Thanks to Thomas Nelson for the review copy.
I loved this book! And I hope you read it. That's the only way I can start this review. Richard Stearns, the president of World Vision, has written a powerful apologetic for that important Christian ministry, but more than that, he has challenged evangelicalism to espouse a fully orbed gospel of the kingdom.
The book is part testimony and autobiography, with Stearns recounting his own journey from new Christian to successful corporate executive to president of World Vision. And it is a great story, easy to relate to, and well told. I found it easy to relate to Stearns' journey, his excitement for the gospel but also his reluctance to step out of his comfort zone into new territories. His story is written with obvious honesty and candor, and I thin it lays important groundwork for and integrates well with the book's overall message about broadening the way we understand the gospel and our role to spread the gospel to the world.
The core vision of the book is about getting beyond a traditional view of the gospel as an "otherworldly" message of hope for the hereafter to a Jesus-centered kingdom vision about changed lives, spiritually and physically. We are called not only to preach but to also embody the gospel. "This gospel that we have been given—the whole gospel—is God's vision for a new way of living. It inaugurates the reality of God dwelling within us, His followers, no longer in a temple in Jerusalem. . . . God's kingdom was going to begin on earth through the changed lives of His followers, and its hall markes would be forgiveness, love, compassion, justice, and mercy" (276).
Stearns is well aware of the dangers of preaching a "works" righteousness, and he addresses that concern a couple of times in his writing. He is also aware that some may want to read his message as a call away from traditional evangelistic preaching to a social gospel, a charge he anticipates and subverts a number of times as well. In all, I think Stearns has done the church a great service in writing this call to follow Jesus in his kingdom ministry. For if God truly loves the world, aren't we going to do everything in our power to overcome disparity, disease, poverty, and oppression as we do everything we can to overcome spiritual blindness, poverty, and oppression. And, in fact, the two can't and shouldn't be separated. For each side of the gospel fits with the other: a preaching without works of love is only words, and a life of compassionate action is one of the best apologias for the gospel we preach. Highly recommended.
November 25, 2010
Thanks to Thomas Nelson for the review copy.
November 24, 2010
I've got to say one of my favorite Black Friday deals in past years from Amazon has been $3 in free MP3 downloads, and they're at it again. They've sent out their code by email, but in case you're not on their email list, here it is: GET3MP3S. Click on one of my two suggestions to the left, a couple of deals I picked up (you won't have to buy one of them, but they'll take you to the MP3 portion of Amazon's site). On the right hand side of the page, there is a green box with two big buttons, "Buy this MP3 . . ." and "Give this album . . ." Click on the text link below those that reads "Redeem a gift card or promotion. Then cut and past the code above into the box. It should credit your account $3, which you can then use to download anything from Amazon's site. That means three totally free .99 MP3s, or three dollars off any album. You'll only have to pay if you spend more than $3, but the first $3 is totally free and without obligation. So pick up a few of your favorite songs.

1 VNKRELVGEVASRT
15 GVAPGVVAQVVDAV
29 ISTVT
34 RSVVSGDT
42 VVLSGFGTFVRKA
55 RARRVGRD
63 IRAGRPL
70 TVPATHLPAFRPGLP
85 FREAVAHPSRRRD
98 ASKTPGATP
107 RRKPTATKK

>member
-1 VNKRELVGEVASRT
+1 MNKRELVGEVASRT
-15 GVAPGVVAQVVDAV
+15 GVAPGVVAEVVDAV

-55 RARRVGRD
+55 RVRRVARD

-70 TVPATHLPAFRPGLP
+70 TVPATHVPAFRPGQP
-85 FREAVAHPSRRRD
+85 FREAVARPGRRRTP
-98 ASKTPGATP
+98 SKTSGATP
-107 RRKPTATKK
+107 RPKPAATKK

November 15, 2010
I stumbled on this spectacular deal on Amazon while I was browsing the NICNT list, and just had to pass it along. They are currently listing Gordon Fee's wonderful Philippians commentary in the NICNT at 50% off, selling for $22.18. I greatly appreciated his work in this commentary, with both helpful scholarship and warm pastoral insight. Plus his extensive discussion of Philippians 2:6-11 is well done. So pop over and get this one if you don't have it already.
November 02, 2010
On this US election day, a few words from John Oswalt's (excellent) commentary on Isaiah 1-39 in the NICOT series, which I am working my way through in conjunction with a Bible Study Fellowship study on Isaiah this year.
"That pride and arrogance which exalts humanity issues in an adulation of the 'great' men of society. But that very adulation renders them less and less able to lead their people. For just leadership can only come from persons who know their own weaknesses and corruptibility. Furthermore, when such a person knows that he or she is ultimately responsible to God, the task is approached with awe and dedication. But the person who believes, consciously or otherwise, that humanity is ultimate can all too easily accept the glowing things that people say about him or her . . . and the only goal is to keep them saying those things. 'Government' disappears as the leaders pander more and more to the ever-changing whims of a fickle people." (253; on Isaiah 9:12-16)